Epic, Wellbe, WARF, & Arrowhead: This Week’s Wisconsin Watchlist
Lots of recent news from Wisconsin’s innovation community to catch up on. Let’s get to it:
—Healthcare IT News spoke to leaders at Verona-based Epic Systems, including founder and CEO Judy Faulkner, about the ability of hospitals and clinics that use Epic’s patient records software to exchange data with other organizations. Faulkner told the blog that Epic clients can customize their record-keeping systems based on organizational wants and needs. However, this flexibility can create hurdles when it comes to sharing information with other healthcare providers.
—Staying in healthcare IT, Madison-based Redox struck an agreement with Kinvey aimed at simplifying the process of turning a concept for a mobile health application into a viable product. Redox’s digital tools help software developers get data in and out of healthcare organizations’ records systems. Kinvey, based in Boston, specializes in providing backend services, a category that includes things like user authentication, libraries, and analytics.
—Inc. magazine ranked Madison-based Wellbe as the 322nd fastest-growing private company in the U.S. as part of the publication’s annual Inc. 5000 List. Wellbe has developed a set of digital forms, checklists, and surveys designed to help guide patients through medical treatments and procedures. Wellbe’s total revenues for 2015 eclipsed $2.1 million, up 1,201 percent from 2012, according to the ranking.
—The Wisconsin Alumni Research Foundation, which manages intellectual property for the University of Wisconsin-Madison, was issued 161 “utility” patents in 2015, seventh-best among the world’s universities. That’s according to a ranking by the National Academy of Inventors and the Intellectual Property Owners Association. Utility patents include “materials, processes, functions, and devices,” while “design” patents relate to appearance and other “nonfunctional elements,” UW-Madison said.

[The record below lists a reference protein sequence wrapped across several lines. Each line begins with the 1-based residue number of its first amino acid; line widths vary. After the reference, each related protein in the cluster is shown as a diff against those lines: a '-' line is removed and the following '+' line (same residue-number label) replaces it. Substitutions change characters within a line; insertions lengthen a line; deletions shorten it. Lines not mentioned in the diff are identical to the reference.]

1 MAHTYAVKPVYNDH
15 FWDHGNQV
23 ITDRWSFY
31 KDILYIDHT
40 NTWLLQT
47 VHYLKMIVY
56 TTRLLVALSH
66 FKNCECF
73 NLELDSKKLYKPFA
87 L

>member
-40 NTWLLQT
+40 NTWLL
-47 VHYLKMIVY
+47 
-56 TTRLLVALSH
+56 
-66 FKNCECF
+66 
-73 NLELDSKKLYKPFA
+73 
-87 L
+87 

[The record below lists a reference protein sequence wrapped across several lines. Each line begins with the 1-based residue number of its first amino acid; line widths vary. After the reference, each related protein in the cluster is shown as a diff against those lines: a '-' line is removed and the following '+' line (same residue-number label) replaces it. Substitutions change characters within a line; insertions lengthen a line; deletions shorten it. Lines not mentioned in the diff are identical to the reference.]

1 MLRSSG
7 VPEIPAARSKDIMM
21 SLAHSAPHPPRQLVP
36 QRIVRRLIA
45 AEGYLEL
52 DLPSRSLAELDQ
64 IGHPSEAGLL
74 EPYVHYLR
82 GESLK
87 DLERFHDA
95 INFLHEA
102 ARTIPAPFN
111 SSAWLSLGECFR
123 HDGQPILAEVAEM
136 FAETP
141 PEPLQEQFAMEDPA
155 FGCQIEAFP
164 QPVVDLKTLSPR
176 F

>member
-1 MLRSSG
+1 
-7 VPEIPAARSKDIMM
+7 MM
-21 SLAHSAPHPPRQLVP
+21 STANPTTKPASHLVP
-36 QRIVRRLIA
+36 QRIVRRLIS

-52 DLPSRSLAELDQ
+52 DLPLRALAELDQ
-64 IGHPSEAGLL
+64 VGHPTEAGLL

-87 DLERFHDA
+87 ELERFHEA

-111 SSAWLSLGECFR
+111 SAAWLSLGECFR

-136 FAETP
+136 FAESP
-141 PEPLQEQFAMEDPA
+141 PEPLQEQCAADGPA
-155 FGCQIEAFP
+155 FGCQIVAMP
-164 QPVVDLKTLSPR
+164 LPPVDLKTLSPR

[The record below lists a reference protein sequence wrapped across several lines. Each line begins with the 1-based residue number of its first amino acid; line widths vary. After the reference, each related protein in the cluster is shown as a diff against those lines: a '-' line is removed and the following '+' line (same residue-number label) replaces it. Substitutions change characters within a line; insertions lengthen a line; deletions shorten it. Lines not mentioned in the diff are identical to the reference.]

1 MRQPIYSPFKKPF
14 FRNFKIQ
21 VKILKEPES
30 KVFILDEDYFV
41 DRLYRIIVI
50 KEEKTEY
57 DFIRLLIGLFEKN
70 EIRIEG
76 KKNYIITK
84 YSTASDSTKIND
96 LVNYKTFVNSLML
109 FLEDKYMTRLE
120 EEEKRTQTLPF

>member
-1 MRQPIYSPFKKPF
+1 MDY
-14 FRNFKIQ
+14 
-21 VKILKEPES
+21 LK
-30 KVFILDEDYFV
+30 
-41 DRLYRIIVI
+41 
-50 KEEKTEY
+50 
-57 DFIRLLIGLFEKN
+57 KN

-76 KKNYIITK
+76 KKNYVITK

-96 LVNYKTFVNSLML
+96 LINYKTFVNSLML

—gBETA, a free, six-week accelerator for early-stage companies affiliated with colleges and universities in Wisconsin, capped its latest two classes with a pitch event in Milwaukee. One of the pitches came from Drive Assured, which is developing an in-car device that the startup believes could help healthcare providers assess whether seniors are safe to drive. Gener8tor, which manages gBETA and has also run 12-week accelerator programs in Milwaukee and Madison, announced that this fall it will for the first time hold a gBETA program in Beloit, WI.
—Arrowhead Pharmaceuticals (NASDAQ: ARWR), which is based in Pasadena, CA, but houses its R&D operations in Madison, said it raised $45 million in a private stock offering. In a press release, Arrowhead said a group of investors—including Orbimed, RA Capital Management, Perceptive Advisors, and RTW Investments—bought 7.6 million shares of common stock at $5.90 per share. As of 3:58 pm in New York Wednesday, Arrowhead’s stock was trading at $6.34 a share.
Last month, Xconomy spoke with Chris Anzalone, Arrowhead’s president and CEO, about current clinical trials involving the company’s drug candidates and other topics.
—The Badger Fund of Funds, a state initiative aimed at pumping more venture capital into Wisconsin startups, has raised $10 million from private investors, according to an e-mail from partner Ken Johnson. That was the amount the central Badger Fund said it would attempt to raise when it proposed the fund of funds to the state, in 2014; the state has pledged to commit $25 million to the program. Earlier this week, the Milwaukee Journal Sentinel reported that the central fund committed $4 million to the Neenah-based Winnebago Seed Fund, one of two “recipient” funds that have been launched as part of the initiative.
—Madison-based Stratatech, which is developing cell-based human skin tissue for treating burn wounds, was purchased by U.K.-based Mallinckrodt Pharmaceuticals (NYSE: MNK) for … Next Page »